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From US Surf to Spanish Fashion, Brands Make the Switch to Sustainable Fibers

The importance of sustainable fabric choices to consumers has brands and fiber companies continuing to collaborate on new collections.

To meet what it said is a consumer desire for eco-friendly activewear, U.S. surf brand O’Neill has developed a line of women’s swimwear made with Hyosung’s Mipan regen nylon as part of its new O’Neill Blue sustainable collection.

Mipan regen nylon is 100 percent recycled from reclaimed waste, which saves valuable resources from being removed from the earth. The fiber is recognized and certified by the Global Recycled Standard (GRS) of the Control Union in the Netherlands for its energy-saving benefits.

“O’Neill is such an iconic brand among the surf community and we are proud to have worked with the team to develop a sustainable solution for a swimwear range its consumers will feel good about purchasing and wearing, knowing it is good for the environment,” Mike Simko, global marketing director at Hyosung-Textiles, said.

O’Neill recently announced its mission to minimize its impact on the planet and become a frontrunner on sustainability. This includes involvement in ocean initiatives, supply chain and expanding the O’Neill Blue sustainable product collection.

Meanwhile, Spanish fashion brand Adolfo Dominguez has launched its new campaign, Dress Like a Tree, which focuses on the design of garments created with Tencel lyocell, a fiber derived from the renewable raw material, wood.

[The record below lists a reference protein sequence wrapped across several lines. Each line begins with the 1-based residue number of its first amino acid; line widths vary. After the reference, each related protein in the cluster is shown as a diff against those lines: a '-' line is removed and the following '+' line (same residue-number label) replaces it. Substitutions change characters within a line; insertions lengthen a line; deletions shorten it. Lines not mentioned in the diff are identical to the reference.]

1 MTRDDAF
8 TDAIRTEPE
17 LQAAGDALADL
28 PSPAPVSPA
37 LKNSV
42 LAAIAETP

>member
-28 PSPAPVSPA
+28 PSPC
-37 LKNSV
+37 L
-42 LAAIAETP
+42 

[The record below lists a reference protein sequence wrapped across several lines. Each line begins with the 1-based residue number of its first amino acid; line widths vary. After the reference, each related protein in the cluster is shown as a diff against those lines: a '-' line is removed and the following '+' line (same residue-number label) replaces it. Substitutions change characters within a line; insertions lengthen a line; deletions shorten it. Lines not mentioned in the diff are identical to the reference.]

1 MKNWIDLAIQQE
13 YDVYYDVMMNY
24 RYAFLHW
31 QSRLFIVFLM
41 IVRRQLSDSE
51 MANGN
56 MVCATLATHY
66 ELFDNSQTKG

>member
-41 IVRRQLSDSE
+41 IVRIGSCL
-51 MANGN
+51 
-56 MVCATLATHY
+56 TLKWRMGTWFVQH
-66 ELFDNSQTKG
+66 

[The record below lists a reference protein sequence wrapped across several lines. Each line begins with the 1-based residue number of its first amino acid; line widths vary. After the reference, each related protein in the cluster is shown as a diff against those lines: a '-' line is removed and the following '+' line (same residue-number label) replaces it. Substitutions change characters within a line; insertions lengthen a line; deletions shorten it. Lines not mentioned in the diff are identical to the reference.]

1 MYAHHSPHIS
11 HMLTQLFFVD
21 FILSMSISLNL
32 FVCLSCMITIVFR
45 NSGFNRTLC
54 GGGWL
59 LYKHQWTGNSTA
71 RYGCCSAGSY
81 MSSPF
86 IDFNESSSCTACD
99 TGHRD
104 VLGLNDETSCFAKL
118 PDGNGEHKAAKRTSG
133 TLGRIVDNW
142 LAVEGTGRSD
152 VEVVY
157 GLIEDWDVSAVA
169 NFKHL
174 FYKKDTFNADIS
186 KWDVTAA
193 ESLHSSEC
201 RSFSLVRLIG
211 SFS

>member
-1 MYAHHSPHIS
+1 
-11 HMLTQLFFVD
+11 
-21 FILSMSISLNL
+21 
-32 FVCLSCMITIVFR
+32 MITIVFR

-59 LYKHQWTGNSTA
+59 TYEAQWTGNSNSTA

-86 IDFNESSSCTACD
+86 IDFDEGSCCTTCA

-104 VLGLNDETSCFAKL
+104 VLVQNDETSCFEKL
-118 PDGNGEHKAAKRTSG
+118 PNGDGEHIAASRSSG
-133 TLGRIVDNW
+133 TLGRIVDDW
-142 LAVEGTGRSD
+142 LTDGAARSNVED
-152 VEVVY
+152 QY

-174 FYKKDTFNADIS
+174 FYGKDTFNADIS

“Wearing it is a manifesto,” is the motto of the campaign highlighting the value of a fiber of natural origin that does not require intensive cultivation and does not have the environmental impact of polyester.

The importance of sustainable fabric choices to consumers has brands and fiber companies continuing to collaborate on new collections.
A look from the Dress Like a Tree line. Courtesy

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The company has turned to local production, with limited collections that experiment with avant-garde design, and is working intensively to include a growing number of sustainable fabrics in its collections.

With Dress Like a Tree, Adolfo Dominguez is taking another step to satisfy conscious consumers who demand that brands’ make meaningful commitments to sustainability. In this sense, the traceability of the Tencel fiber guarantees the end consumer that the origin of the material used in the garments is truly environmentally friendly.

Tencel fibers, the flagship brand of the Lenzing Group, are extracted from wood from sustainably managed forests. The fibers are produced using a closed-loop system that recovers and reuses the solvents used, minimizing the environmental impact of production.

In addition to FSC certification, which guarantees sustainable forest management, Tencel fibers have been certified as biodegradable and compostable in industrial, domestic, soil and marine conditions, so they can be completely returned to nature without harming the environment.

Tencel fibers are made to maintain their color intensity after repeated washing and have a soft hand and ensure comfort for sensitive skin. Tencel fibers also blend well with other materials, do not shrink and provide a soft drape and wearability.

“At this time of uncertainty, it is an honor and a pleasure to share the road with a team with the sensitivity and know-how of Adolfo Dominguez,” Susanna Pérez, Lenzng’s director of business development in Spain, said.